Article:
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I saw yesterday that Lowes is to become a seller of Craftsman tools. But I could find no info about whether the Craftsman lifetime warranty (no receipt or proof of purchase needed) would be honored by Lowes. Anyone know?
 

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I saw yesterday that Lowes is to become a seller of Craftsman tools. But I could find no info about whether the Craftsman lifetime warranty (no receipt or proof of purchase needed) would be honored by Lowes. Anyone know?
I haven't seen anything official from Lowe's or Craftsman. But, as you stated, hand tool warranty exchanges do not require a receipt and I don't foresee that Lowe's will have any choice but to honor warranty on current Craftsman tools purchased from Lowe's or elsewhere. Non-current production tools might be a challenge to return, but I like to think that Lowe's will place value on a customer making a warranty exchange of a non-current tool in a Lowe's store. I'm probably not going to walk out with only the wrench I received under warranty.

I doubt that Stanley (Crapsman's new owner) will be doing the lifetime warranty anymore; but I'm guessing. :dunno:
From the Craftsman site: June 22, 2017 - We understand the Craftsman warranties are important to existing customers and intend to honor existing and offer similar warranties going forward.
 

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DeWalt is a Stanley line and Ive used them exclusively for 20 years. I wouldnt be surprised if they discontinued the small power tool line since they were never that great anyway and Stanley Corp. already has several lines at different quality tiers and price points. I knew the clock was ticking on Craftsman when i saw them in Kmart.

Lowes is a solid company and if they treat Crsftsman the way they treat our millitary families, they will definitely do the right thing by customers.
 

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I haven't seen anything official from Lowe's or Craftsman. But, as you stated, hand tool warranty exchanges do not require a receipt and I don't foresee that Lowe's will have any choice but to honor warranty on current Craftsman tools purchased from Lowe's or elsewhere. Non-current production tools might be a challenge to return, but I like to think that Lowe's will place value on a customer making a warranty exchange of a non-current tool in a Lowe's store. I'm probably not going to walk out with only the wrench I received under warranty.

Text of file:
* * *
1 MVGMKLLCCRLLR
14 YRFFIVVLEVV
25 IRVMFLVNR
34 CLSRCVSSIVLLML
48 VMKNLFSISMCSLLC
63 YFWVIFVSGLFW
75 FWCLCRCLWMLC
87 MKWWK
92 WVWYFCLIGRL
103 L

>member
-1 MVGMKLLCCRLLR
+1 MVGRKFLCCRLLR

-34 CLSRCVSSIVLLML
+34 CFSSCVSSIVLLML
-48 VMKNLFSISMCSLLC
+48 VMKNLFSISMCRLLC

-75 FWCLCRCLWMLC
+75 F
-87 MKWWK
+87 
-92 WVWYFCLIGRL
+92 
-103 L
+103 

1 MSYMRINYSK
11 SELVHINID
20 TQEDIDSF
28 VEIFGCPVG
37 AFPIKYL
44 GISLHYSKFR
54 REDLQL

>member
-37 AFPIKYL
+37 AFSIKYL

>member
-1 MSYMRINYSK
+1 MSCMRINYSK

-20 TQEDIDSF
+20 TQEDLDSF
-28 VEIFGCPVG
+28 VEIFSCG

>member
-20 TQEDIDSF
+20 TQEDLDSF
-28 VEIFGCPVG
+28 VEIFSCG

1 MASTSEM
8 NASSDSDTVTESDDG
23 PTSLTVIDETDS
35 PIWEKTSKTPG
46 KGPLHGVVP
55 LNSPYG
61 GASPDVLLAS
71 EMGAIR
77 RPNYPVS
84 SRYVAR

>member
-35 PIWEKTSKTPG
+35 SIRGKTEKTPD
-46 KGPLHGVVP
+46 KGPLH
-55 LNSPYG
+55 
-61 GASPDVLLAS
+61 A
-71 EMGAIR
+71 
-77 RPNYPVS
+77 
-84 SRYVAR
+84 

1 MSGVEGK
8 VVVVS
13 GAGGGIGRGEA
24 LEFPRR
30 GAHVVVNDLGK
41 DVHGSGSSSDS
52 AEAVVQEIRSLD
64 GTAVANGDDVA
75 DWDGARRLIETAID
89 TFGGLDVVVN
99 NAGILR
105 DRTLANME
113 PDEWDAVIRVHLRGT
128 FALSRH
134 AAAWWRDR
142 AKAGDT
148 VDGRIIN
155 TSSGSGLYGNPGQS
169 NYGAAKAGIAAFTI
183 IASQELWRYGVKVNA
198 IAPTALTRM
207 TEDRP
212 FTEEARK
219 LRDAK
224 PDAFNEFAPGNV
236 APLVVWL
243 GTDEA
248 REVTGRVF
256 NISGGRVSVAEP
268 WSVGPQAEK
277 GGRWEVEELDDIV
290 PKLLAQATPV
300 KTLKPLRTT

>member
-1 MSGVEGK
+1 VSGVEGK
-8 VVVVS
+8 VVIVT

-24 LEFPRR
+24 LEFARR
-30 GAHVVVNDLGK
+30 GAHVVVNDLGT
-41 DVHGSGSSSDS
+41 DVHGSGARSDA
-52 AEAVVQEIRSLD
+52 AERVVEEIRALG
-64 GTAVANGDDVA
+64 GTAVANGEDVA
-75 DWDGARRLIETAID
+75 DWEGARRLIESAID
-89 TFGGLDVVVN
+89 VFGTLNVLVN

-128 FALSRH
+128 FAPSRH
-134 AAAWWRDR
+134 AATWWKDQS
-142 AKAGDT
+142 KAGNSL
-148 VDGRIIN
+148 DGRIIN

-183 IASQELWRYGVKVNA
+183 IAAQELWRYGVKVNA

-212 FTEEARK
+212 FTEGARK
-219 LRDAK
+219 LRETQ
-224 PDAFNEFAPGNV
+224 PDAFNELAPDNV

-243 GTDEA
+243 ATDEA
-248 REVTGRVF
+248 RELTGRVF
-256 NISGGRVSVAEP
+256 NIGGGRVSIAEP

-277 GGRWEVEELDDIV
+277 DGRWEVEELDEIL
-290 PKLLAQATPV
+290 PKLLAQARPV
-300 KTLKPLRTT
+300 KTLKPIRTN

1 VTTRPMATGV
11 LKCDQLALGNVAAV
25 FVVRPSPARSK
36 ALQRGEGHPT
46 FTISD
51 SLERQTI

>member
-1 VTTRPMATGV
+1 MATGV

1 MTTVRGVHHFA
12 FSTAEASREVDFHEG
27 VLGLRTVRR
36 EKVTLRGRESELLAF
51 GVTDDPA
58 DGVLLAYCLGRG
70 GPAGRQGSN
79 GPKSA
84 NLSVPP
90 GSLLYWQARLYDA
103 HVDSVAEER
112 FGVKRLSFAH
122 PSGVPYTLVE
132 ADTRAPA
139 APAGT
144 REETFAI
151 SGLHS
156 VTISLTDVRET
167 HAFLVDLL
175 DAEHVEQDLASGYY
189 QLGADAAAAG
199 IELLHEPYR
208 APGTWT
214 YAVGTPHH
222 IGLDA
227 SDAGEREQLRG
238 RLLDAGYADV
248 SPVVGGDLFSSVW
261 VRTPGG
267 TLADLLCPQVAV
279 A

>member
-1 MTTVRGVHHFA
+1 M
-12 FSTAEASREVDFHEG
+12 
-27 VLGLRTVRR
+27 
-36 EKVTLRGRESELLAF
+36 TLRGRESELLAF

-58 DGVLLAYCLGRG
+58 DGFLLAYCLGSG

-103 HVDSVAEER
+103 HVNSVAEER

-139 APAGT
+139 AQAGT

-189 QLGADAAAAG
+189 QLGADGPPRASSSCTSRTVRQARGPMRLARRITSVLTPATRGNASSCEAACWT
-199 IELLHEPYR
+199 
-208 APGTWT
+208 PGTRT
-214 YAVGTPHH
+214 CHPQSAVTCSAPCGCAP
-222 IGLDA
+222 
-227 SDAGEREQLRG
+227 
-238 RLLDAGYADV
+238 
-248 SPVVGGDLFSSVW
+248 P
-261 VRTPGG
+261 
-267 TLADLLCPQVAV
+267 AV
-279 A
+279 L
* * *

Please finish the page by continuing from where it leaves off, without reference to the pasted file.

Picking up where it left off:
From the Craftsman site: June 22, 2017 - We understand the Craftsman warranties are important to existing customers and intend to honor existing and offer similar warranties going forward.
From the above link:
WARRANTY SERVICE

To obtain the warranty coverage stated below, return the product to the retailer from which it was purchased. Coverage will be fulfilled according to the retailer warranty exchange procedure and may be subject to a limitation on the number of items allowed per exchange.
 

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Wonder why Lowes would sell chraftsman when they already have Kobalt tools in the store? Never seen Kobalt tools for sale at any other store.

One of the biggest reasons I started buying Snap On, Cornwell & Matco tools is they come to me. The times I spent not working in a serviced shop did make tracking a dealer down more of a problem. Luckily the stuff is hard to break. lol